A brief summary is given of the paper by Stiles. The line-element suggested by Stiles is shown to be the sum of the squares of total differentials of three magnitudes. Therefore, the corresponding color threefold is Euclidean. For the same reason, the line-element originally proposed by Helmholtz also defined a Euclidean color space. The customary parameters of colorimetry correspond to curvilinear coordinates in the color space of both Helmholtz and Stiles. In both of those spaces, constant luminosity is represented by curved surfaces. The forms of the line-elements of both Helmholtz and Stiles imply that geodesics, representing series of colors which exhibit the least number of just-perceptible differences between any two colors, are straight lines in the Euclidean spaces defined by those line-elements. They also imply that ordinary length measured along these lines is proportional to the number of just-perceptible differences between the colors represented by the terminal points. No direct tests of these implications are known. MacAdam’s data on the discrimination of equiluminous colors determine a surface of constant luminosity in the color discrimination space for at least one observer (PGN). This surface exhibits such severe (and irreducible) curvature that the straight lines drawn between most pairs of considerably different equiluminous colors are, at their midpoints, far from the surface of constant luminosity. The line-elements of both Stiles and Helmholtz, therefore, imply that the series of colors exhibiting the least number of just-perceptible differences between two equiluminous colors includes many colors of very different luminosity. Although no observational tests are known, it seems unreasonable to expect that considerable departures from the common luminosity of the terminal colors will reduce the number of differences perceptible in any series between them. Attention is called to the criterion of probability of errors in color matching as an alternative to just-perceptible differences for investigations of visual sensitivities to color differences. This concept leads to a definition of the line-element independently of any assumption of the applicability to color discrimination of Fechner’s law or its modifications.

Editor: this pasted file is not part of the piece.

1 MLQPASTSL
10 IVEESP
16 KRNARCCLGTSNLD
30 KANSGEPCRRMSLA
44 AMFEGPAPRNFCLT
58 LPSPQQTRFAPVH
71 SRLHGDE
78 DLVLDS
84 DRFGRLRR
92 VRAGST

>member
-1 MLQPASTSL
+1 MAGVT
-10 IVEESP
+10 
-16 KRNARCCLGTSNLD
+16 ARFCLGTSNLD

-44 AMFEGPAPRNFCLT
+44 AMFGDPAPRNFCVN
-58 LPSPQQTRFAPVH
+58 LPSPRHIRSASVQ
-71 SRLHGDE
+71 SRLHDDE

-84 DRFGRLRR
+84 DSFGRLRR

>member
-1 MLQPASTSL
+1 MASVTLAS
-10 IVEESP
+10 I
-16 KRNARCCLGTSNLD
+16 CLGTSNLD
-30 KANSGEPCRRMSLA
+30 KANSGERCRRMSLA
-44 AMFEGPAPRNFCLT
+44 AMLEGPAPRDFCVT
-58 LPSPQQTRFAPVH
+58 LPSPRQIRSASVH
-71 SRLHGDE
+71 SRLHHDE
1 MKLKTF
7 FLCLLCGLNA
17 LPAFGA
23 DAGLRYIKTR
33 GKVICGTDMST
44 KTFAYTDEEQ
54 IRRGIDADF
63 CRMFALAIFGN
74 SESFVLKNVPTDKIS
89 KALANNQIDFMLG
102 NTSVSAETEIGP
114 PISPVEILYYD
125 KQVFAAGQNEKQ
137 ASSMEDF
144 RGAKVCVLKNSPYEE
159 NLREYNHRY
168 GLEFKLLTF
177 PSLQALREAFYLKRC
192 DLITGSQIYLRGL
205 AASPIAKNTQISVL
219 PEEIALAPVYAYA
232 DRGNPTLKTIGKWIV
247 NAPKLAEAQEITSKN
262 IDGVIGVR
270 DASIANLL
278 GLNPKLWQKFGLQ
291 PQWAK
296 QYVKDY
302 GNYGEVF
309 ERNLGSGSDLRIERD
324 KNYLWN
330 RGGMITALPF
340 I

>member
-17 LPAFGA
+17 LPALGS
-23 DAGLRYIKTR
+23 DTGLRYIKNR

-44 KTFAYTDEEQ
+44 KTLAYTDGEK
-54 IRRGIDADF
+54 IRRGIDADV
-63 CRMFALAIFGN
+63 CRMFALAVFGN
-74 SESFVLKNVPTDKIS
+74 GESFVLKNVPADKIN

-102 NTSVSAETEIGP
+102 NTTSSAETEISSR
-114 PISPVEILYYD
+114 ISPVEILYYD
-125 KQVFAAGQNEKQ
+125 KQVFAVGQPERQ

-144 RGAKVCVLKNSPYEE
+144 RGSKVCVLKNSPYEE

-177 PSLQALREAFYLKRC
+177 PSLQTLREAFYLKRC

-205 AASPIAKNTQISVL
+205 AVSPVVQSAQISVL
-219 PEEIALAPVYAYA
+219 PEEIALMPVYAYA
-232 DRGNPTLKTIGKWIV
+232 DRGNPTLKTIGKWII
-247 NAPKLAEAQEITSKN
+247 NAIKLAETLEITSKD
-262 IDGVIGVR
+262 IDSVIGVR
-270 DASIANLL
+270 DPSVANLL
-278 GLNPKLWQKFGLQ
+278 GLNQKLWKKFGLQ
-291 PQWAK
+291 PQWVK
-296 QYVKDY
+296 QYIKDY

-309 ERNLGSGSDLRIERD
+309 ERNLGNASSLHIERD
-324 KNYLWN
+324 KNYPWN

© 1947 Optical Society of AmericaFull Article | PDF Article
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